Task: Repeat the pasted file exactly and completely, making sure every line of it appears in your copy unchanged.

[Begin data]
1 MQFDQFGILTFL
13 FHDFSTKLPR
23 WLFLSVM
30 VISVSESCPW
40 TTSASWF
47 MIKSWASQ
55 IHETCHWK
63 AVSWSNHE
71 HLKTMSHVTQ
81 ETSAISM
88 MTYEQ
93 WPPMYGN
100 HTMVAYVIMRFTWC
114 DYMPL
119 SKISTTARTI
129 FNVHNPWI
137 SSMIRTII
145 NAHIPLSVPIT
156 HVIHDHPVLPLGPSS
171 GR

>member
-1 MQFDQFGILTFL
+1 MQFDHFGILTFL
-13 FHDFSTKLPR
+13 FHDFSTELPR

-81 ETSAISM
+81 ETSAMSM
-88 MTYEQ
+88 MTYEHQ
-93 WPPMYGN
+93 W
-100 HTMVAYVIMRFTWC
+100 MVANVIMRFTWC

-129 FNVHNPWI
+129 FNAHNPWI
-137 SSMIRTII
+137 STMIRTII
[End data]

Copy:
1 MQFDQFGILTFL
13 FHDFSTKLPR
23 WLFLSVM
30 VISVSESCPW
40 TTSASWF
47 MIKSWASQ
55 IHETCHWK
63 AVSWSNHE
71 HLKTMSHVTQ
81 ETSAISM
88 MTYEQ
93 WPPMYGN
100 HTMVAYVIMRFTWC
114 DYMPL
119 SKISTTARTI
129 FNVHNPWI
137 SSMIRTII
145 NAHIPLSVPIT
156 HVIHDHPVLPLGPSS
171 GR

>member
-1 MQFDQFGILTFL
+1 MQFDHFGILTFL
-13 FHDFSTKLPR
+13 FHDFSTELPR

-81 ETSAISM
+81 ETSAMSM
-88 MTYEQ
+88 MTYEHQ
-93 WPPMYGN
+93 W
-100 HTMVAYVIMRFTWC
+100 MVANVIMRFTWC

-129 FNVHNPWI
+129 FNAHNPWI
-137 SSMIRTII
+137 STMIRTII